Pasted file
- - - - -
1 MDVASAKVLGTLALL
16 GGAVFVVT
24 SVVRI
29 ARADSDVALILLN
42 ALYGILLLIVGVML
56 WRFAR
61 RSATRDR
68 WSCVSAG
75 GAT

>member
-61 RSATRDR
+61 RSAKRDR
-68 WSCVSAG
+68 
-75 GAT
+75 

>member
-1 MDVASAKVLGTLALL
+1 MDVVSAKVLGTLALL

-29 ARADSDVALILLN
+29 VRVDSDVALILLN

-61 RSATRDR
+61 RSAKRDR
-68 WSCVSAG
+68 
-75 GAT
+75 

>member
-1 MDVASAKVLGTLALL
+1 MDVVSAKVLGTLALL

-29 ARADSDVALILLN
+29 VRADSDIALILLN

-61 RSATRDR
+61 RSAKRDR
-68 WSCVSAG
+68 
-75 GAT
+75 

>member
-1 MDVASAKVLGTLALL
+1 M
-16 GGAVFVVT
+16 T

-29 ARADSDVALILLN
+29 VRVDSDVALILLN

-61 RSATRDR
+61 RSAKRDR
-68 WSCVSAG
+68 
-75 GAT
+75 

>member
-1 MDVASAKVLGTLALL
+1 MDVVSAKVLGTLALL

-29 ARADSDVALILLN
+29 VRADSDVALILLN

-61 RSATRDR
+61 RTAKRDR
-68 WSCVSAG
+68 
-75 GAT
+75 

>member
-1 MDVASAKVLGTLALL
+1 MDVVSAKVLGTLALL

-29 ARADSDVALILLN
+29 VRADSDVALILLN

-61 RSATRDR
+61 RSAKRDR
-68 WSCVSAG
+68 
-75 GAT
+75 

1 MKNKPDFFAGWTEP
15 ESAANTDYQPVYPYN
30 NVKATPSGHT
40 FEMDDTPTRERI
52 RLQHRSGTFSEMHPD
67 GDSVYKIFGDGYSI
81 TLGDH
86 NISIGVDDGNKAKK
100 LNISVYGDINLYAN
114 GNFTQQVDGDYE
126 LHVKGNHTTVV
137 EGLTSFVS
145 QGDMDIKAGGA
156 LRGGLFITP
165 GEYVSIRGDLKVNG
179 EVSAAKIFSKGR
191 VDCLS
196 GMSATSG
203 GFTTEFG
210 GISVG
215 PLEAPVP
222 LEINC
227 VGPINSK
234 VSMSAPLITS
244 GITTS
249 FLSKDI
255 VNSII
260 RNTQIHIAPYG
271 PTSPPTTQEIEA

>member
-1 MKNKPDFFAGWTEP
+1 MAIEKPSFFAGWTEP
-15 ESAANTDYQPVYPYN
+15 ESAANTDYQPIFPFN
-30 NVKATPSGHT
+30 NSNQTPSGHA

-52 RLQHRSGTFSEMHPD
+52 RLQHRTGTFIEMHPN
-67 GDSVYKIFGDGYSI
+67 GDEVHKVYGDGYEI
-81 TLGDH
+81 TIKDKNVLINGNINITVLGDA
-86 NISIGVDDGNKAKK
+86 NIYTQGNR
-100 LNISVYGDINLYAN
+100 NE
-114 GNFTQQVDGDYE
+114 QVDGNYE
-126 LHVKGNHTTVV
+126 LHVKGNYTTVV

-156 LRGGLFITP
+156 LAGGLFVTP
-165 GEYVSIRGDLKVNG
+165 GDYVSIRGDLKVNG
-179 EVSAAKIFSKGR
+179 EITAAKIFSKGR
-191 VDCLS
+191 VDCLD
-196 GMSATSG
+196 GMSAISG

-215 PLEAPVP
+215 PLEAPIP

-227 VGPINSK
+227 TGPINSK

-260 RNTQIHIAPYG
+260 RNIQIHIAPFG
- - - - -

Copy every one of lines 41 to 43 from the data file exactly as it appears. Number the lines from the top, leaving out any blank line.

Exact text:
+1 M
-16 GGAVFVVT
+16 T